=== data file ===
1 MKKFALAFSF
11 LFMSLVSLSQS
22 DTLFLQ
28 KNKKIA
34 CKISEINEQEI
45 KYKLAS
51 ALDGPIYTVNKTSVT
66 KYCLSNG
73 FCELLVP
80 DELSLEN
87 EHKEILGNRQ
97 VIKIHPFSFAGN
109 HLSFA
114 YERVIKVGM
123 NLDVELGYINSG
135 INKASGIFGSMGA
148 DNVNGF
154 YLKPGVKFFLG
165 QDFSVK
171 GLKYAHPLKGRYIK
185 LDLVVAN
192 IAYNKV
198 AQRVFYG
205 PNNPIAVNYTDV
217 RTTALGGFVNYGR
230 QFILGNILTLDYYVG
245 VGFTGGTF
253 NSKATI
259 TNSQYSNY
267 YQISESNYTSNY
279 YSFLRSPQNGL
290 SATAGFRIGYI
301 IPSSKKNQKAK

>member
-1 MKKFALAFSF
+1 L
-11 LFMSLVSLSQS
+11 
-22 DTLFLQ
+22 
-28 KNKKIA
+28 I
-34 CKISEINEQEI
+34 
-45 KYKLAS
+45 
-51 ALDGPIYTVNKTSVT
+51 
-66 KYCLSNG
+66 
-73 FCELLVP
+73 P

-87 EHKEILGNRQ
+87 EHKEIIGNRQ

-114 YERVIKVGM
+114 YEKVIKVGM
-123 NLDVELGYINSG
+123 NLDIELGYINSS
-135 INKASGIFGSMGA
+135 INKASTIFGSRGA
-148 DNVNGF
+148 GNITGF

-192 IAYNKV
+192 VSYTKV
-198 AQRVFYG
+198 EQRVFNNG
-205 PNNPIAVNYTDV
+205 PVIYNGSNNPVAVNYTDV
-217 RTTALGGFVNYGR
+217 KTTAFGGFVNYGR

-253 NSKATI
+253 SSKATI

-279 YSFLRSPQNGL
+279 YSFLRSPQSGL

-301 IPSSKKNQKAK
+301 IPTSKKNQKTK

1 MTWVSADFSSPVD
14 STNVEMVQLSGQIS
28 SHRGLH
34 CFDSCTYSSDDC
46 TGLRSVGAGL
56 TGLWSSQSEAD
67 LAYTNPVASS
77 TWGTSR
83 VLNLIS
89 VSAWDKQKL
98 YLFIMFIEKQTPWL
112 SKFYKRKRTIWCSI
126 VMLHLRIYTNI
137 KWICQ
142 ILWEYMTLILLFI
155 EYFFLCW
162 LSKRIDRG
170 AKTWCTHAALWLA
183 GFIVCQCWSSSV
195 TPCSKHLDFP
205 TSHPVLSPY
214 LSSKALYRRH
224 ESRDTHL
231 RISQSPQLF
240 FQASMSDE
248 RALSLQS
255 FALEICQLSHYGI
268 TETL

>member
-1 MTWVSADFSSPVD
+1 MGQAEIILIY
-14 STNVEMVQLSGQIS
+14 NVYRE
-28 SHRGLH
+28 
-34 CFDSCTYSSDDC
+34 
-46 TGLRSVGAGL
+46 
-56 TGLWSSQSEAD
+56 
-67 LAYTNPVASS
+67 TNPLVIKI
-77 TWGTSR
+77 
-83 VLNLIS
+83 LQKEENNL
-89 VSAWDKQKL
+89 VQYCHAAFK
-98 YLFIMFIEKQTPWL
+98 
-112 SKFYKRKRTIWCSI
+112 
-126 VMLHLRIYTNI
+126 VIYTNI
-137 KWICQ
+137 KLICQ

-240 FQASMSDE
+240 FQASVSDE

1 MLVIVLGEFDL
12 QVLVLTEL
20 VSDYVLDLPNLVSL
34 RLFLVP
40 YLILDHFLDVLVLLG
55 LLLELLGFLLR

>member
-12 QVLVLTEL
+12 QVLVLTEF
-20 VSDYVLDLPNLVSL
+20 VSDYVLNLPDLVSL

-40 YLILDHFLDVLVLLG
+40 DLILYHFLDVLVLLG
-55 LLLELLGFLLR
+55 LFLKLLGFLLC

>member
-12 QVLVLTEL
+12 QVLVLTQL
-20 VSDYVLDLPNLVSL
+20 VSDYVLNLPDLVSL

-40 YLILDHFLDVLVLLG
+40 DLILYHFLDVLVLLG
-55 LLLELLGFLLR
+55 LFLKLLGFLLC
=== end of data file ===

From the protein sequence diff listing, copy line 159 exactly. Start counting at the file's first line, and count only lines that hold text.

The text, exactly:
+55 LFLKLLGFLLC